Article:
Zimbabwe’s finance minister Patrick Chinamasa on Thursday announced a raft of tax increases as government registered a $112 million shortfall in targeted revenues in the first half of the year, while signalling a flexible approach in applying the country’s foreign ownership law in a bid to attract sorely needed investment.
Government revenues in the first half of the year were $1.735 billion, against a target of $1.847 billion, with value-added tax (VAT) and pay as you earn (PAYE) being the major contributors.
Expenditure in the first half stood at $1.953 billion, exceeding the $1.848 billion target. The government wage bill shot up to $1.486 billion, representing 76.1 percent of total expenditure.
In a bid to shore up sagging revenues in the face of ballooning expenditure, Chinamasa announced tax increases on fuel, employee allowances and mobile phone credit and handsets with effect from September 15, 2014.
“Whereas the income tax act obliges employers to deduct and remit PAYE to Zimra, the trend that has been observed especially in public enterprises it that fringe benefits were not being subjected to employees taxes as is required by the law,” Chinamasa said.
Customs duty on motor vehicle imports, which he said account for 10 percent of total imports, is also set to go up in November.
Excise duty on fuel will rise from 30 cents per litre to 35 cents for petrol and from 25 cents to 30 cents per litre for diesel, which will likely raise fuel prices.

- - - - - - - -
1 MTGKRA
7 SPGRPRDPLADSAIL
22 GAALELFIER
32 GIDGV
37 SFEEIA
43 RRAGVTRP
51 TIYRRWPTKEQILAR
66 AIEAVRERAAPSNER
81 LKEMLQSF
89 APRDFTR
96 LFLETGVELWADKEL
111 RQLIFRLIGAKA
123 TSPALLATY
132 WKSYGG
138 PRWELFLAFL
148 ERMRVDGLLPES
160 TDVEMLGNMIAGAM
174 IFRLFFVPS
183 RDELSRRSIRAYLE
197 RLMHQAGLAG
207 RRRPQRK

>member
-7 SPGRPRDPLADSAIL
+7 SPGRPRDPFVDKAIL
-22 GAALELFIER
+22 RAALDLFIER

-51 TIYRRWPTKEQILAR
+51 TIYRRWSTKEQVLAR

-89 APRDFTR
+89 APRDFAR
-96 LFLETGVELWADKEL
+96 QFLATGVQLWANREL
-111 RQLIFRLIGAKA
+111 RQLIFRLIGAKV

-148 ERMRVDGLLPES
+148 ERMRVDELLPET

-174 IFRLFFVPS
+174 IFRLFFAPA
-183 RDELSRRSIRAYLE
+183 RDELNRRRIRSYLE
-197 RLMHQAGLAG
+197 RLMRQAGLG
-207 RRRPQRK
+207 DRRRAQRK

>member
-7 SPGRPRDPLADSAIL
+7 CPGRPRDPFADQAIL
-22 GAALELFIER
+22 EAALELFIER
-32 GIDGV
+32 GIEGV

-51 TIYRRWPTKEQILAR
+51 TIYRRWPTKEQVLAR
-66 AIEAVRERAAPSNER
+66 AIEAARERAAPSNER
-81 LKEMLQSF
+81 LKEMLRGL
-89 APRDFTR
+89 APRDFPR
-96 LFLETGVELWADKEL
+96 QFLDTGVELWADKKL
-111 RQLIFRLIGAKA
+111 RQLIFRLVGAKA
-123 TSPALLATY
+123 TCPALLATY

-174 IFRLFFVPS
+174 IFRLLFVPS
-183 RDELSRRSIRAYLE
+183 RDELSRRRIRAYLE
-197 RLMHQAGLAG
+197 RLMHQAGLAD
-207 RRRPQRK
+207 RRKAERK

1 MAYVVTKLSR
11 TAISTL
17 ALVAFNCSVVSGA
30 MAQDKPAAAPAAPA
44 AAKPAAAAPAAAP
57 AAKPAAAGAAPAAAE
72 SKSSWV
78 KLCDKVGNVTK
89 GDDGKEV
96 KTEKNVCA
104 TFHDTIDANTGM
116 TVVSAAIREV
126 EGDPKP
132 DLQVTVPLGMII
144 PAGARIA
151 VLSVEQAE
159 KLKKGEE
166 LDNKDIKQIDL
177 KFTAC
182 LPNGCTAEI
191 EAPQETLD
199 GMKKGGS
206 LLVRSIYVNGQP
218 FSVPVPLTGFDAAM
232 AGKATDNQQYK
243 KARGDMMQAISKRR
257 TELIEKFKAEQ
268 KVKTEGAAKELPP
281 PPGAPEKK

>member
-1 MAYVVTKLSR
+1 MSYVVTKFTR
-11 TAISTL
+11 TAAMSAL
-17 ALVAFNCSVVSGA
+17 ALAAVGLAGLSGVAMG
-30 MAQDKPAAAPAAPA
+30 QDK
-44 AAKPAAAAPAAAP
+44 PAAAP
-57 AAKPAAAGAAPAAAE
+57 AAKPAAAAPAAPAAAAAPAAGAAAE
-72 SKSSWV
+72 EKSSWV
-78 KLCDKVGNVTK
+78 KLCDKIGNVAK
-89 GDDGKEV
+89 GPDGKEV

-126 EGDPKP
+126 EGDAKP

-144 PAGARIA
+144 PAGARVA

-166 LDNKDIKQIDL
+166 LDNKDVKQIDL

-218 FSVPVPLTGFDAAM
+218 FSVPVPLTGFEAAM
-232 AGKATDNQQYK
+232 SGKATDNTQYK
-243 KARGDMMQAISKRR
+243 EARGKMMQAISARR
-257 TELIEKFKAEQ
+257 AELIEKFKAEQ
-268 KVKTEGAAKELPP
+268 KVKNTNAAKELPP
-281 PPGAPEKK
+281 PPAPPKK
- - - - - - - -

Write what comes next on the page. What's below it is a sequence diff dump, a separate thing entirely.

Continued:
Chinamasa slapped a five percent excise duty on mobile airtime effective September 15, while cellphone handsets will be subject to a 25 percent customs duty from October 1.
Government, however, reduced royalties on gold by primary, large-scale producers to five percent from seven percent.
Gold refined increased to 8,867 tonnes as at August 30, compared to 8.5 tonnes last year, he added.
The government will suspend its whistleblower fund for tax cheats and offer a six-month amnesty to defaulting tax payers who disclose what they owe the revenue collection agency.
In addition, holders of A2 farms who received 99-year leases will now contribute to the cost of land survey.
The export of raw animal hides and crocodile skins will be exempt from taxes from January to December this year.
Interest earned on savings instruments issued by mortgage lenders will now be exempt from tax.
But imports of meat and edible offals will now be subject to tax, he added. However, imports of essential goods not locally produced by government departments will not be taxed.
Tax laws, Chinamasa said, will be reviewed from October.
The minister said there was need for government to harmonise investment laws to attract more foreign direct investment, which, according to the central bank, fell 59 percent to $67 million compared to $165 million in 2013.
He pledged more incentives in the 2015 budget statement.
Chinamasa said Zimbabwe’s indigenisation policy, which analysts blame for lack of foreign investment, would be implemented on a sector by sector basis and not through a one-size-fits-all approach.
Empowerment could also be achieved by buying shares on the Zimbabwe Stock Exchange or through Build-Operate-Transfer, among other models, he added.
“Compliance through incentive packages …can be offered to investors who invest in needy sectors of the economy, joint ventures, contract farming and land use agreements and build operate and transfer projects,” Chinamasa said.